math, physics, engineering, biology, neuroscience or sociology). Consequently, the
instructor will try to keep the course as ``self-contained'' as possible.
However, some knowledge (at the level of a good undergrad course) with calculus, probability, linear algebra, and programming is necessary.
Additionally, students will be free to
choose course projects that are closer to their background.
You cannot take this course for "Audit". Doing the homeworks and project is essential.
Together with several research papers, we will cover specific chapters from the following three textbooks:
- A-L. Barabási ,
Network Science ,
available online, 2015.
- M.E.J. Newman,
Networks - An introduction ,
Oxford Univ Press, 2010.
- D. Easley and J. Kleinberg,
Networks, Crowds and Markets ,
Cambridge Univ Press, 2010 (also available online).
The following books will be useful references in certain parts of the course:
- R. Cohen and S. Havlin,
Complex Networks - Structure, Robustness and Function ,
Cambridge Univ Press, 2010.
- M.O. Jackson,
Social and Economic Networks ,
Princeton Univ Press, 2008.
- A. Barrat, M. Barthelemy and A. Vespignani,
Dynamical Processes on Complex Networks,
Cambridge Univ Press, 2008.
- E. Kolaczyk,
Statistical analysis of network data,
- S. Wasserman, K. Faust,
Social Network Analysis: Methods and Applications,
Cambridge Univ Press, 1994.
- P. Van Mieghem,
Graph Spectra for Complex Networks,
Cambridge Univ Press, 2011.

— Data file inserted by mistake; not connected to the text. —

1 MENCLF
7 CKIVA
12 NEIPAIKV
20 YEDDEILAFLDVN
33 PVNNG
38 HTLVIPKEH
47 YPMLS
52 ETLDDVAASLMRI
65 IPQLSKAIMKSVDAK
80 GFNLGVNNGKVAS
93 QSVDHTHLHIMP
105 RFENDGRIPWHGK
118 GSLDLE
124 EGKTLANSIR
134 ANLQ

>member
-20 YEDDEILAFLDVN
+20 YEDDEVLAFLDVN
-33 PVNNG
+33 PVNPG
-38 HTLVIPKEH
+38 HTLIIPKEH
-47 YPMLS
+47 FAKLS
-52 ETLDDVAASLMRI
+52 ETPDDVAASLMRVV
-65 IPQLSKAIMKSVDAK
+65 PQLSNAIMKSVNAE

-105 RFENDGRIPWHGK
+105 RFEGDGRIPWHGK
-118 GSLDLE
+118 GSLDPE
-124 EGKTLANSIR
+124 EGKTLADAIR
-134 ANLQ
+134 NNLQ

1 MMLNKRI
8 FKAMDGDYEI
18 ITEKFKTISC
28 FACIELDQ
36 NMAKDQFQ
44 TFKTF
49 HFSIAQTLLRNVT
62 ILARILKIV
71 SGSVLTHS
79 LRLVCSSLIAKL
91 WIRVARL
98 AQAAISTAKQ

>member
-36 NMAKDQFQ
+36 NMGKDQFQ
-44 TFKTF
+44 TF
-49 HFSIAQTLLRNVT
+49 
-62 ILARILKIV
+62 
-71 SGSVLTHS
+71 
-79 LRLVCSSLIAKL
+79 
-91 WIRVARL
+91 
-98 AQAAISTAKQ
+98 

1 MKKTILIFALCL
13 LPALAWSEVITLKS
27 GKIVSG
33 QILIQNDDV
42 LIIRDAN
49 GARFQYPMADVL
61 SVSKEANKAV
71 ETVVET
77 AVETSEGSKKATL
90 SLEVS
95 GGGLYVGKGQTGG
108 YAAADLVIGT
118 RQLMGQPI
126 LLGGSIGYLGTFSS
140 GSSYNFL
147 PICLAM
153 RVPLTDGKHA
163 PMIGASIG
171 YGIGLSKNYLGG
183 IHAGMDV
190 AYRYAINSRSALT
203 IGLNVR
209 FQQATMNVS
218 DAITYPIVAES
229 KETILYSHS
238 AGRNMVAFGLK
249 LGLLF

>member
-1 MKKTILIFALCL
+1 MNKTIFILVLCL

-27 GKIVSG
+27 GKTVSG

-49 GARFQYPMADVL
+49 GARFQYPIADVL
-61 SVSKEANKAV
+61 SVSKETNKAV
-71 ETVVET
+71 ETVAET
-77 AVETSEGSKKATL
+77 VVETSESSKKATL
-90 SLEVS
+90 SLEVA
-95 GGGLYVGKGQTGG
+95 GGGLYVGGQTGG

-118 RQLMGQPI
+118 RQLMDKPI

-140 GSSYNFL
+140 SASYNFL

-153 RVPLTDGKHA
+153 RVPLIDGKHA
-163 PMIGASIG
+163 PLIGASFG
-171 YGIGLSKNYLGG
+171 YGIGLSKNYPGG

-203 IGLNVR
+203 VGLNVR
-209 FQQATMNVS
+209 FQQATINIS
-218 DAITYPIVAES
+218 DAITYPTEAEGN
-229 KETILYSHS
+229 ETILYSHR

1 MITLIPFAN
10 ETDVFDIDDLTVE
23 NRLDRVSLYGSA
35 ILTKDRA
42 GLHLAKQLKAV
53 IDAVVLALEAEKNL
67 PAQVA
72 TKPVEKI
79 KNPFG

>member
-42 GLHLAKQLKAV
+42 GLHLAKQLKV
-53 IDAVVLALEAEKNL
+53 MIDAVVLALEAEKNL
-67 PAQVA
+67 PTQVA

- R. Diestel,
Graph Theory (4th edition),
- R.K.Ahuja and T.L.Magnanti,
Network Flows: Theory, Algorithms, and Application ,
- Lesson One: What is Network Science?
- What is (not) network science?
- The main premise of network science
- History and relation to graph theory, physics, sociology, and other disciplines
- Examples of networks from different application domains
- Lesson Two: Relevant Concepts From Graph Theory
- Undirected, directed, signed, weighted and spatial networks
- Paths, connected components, random walks, etc
- Directed Acyclic Graphs
- Bipartite graphs
- Lesson Three: Degree Distribution and ER Graphs
- Degree distribution
- Friendship paradox
- ER graphs and their degree distribution
- Giant component size in ER graphs
- Assortative vs disassortative networks
- Lesson Four: Random vs. Real Graphs and "Scale Free" Networks
- The degree distribution of real-world networks
- Power-law degree distributions
- Preferential attachment model
- How to detect a power-law and estimate the exponent
- Configuration model and degree-preserving randomization
- Lesson Five: Network Paths, Clustering and The “Small World” Property
- Clustering and transitivity in networks
- Diameter and characteristic path length
- Small-world networks and the Watts-Strogatz model
- Network motifs
- Lesson Six: Centrality and Netork-core Metrics and Algorithms
- Link-based centrality metrics
- Path-based centrality metrics
- k-core decomposition
- Core-periphery structure
- Rich-club set of nodes
- Lesson Seven: Community Detection and Hierarchical Modularity